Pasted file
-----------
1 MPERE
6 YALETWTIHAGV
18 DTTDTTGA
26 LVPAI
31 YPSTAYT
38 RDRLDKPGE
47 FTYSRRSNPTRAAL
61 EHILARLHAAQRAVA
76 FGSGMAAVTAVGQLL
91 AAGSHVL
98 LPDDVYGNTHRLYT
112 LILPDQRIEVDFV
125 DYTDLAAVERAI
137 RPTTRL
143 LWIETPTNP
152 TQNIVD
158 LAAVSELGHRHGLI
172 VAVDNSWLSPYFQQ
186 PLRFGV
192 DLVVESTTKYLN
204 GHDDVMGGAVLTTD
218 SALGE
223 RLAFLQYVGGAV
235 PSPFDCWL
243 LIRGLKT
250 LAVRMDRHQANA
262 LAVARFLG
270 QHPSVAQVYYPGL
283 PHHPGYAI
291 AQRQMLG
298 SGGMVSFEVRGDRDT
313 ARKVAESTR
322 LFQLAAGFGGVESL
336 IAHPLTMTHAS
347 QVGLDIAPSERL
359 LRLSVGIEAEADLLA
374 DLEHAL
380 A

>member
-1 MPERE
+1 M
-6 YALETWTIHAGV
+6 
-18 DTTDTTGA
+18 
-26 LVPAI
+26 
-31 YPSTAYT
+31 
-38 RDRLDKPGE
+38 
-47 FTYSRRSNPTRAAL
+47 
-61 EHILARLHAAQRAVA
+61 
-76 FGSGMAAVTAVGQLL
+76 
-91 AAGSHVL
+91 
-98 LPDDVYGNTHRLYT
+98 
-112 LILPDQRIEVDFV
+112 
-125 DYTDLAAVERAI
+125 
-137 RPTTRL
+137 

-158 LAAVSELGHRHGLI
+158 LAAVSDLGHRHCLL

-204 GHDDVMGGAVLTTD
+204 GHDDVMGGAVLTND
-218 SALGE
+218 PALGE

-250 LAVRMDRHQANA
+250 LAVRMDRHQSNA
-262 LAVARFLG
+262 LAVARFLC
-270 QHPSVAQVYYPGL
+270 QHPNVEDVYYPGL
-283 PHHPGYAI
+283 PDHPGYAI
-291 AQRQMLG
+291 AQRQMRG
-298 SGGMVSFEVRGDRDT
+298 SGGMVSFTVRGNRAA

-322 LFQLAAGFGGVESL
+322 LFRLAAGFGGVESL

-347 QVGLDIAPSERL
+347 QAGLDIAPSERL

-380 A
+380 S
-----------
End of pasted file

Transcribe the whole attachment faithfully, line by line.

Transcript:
1 MPERE
6 YALETWTIHAGV
18 DTTDTTGA
26 LVPAI
31 YPSTAYT
38 RDRLDKPGE
47 FTYSRRSNPTRAAL
61 EHILARLHAAQRAVA
76 FGSGMAAVTAVGQLL
91 AAGSHVL
98 LPDDVYGNTHRLYT
112 LILPDQRIEVDFV
125 DYTDLAAVERAI
137 RPTTRL
143 LWIETPTNP
152 TQNIVD
158 LAAVSELGHRHGLI
172 VAVDNSWLSPYFQQ
186 PLRFGV
192 DLVVESTTKYLN
204 GHDDVMGGAVLTTD
218 SALGE
223 RLAFLQYVGGAV
235 PSPFDCWL
243 LIRGLKT
250 LAVRMDRHQANA
262 LAVARFLG
270 QHPSVAQVYYPGL
283 PHHPGYAI
291 AQRQMLG
298 SGGMVSFEVRGDRDT
313 ARKVAESTR
322 LFQLAAGFGGVESL
336 IAHPLTMTHAS
347 QVGLDIAPSERL
359 LRLSVGIEAEADLLA
374 DLEHAL
380 A

>member
-1 MPERE
+1 M
-6 YALETWTIHAGV
+6 
-18 DTTDTTGA
+18 
-26 LVPAI
+26 
-31 YPSTAYT
+31 
-38 RDRLDKPGE
+38 
-47 FTYSRRSNPTRAAL
+47 
-61 EHILARLHAAQRAVA
+61 
-76 FGSGMAAVTAVGQLL
+76 
-91 AAGSHVL
+91 
-98 LPDDVYGNTHRLYT
+98 
-112 LILPDQRIEVDFV
+112 
-125 DYTDLAAVERAI
+125 
-137 RPTTRL
+137 

-158 LAAVSELGHRHGLI
+158 LAAVSDLGHRHCLL

-204 GHDDVMGGAVLTTD
+204 GHDDVMGGAVLTND
-218 SALGE
+218 PALGE

-250 LAVRMDRHQANA
+250 LAVRMDRHQSNA
-262 LAVARFLG
+262 LAVARFLC
-270 QHPSVAQVYYPGL
+270 QHPNVEDVYYPGL
-283 PHHPGYAI
+283 PDHPGYAI
-291 AQRQMLG
+291 AQRQMRG
-298 SGGMVSFEVRGDRDT
+298 SGGMVSFTVRGNRAA

-322 LFQLAAGFGGVESL
+322 LFRLAAGFGGVESL

-347 QVGLDIAPSERL
+347 QAGLDIAPSERL

-380 A
+380 S